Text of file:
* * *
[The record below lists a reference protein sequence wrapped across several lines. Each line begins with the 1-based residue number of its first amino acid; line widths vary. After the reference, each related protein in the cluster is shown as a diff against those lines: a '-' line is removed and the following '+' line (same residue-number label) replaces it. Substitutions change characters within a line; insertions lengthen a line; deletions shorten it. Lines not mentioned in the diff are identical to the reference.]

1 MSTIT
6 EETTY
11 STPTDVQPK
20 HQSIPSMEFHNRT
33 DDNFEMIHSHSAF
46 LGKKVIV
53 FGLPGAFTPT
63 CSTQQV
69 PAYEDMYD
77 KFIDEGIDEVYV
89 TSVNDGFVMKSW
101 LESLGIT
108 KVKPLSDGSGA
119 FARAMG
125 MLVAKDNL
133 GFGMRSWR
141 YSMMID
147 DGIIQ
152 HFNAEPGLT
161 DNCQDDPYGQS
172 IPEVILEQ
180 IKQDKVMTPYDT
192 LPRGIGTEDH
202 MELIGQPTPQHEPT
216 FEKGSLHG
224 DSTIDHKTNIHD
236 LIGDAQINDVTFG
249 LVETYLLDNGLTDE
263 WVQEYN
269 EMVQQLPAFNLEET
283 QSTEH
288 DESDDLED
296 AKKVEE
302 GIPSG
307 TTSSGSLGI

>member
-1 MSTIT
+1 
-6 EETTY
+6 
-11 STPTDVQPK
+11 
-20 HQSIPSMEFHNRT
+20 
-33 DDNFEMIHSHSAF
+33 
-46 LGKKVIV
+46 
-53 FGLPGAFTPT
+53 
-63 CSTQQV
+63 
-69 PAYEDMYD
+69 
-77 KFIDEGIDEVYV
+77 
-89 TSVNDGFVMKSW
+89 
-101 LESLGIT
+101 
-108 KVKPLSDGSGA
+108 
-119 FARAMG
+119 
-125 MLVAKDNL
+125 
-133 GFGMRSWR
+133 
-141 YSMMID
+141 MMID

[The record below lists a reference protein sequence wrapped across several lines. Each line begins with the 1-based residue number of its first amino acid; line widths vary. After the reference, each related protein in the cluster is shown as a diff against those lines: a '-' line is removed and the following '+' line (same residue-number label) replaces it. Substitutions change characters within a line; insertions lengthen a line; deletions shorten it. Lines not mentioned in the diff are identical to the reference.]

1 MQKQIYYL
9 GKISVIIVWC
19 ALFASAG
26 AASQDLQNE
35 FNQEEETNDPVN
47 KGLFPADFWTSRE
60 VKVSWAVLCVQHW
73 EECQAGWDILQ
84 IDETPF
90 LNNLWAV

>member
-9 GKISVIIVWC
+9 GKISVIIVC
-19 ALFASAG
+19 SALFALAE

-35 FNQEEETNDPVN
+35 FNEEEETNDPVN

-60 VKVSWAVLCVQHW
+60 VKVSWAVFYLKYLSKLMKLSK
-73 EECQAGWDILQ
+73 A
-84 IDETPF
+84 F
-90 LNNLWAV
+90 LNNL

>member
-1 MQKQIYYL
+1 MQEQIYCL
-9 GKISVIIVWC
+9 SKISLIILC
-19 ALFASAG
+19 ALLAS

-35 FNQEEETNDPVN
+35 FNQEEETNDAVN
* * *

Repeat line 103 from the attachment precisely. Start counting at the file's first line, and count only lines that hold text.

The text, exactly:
-19 ALFASAG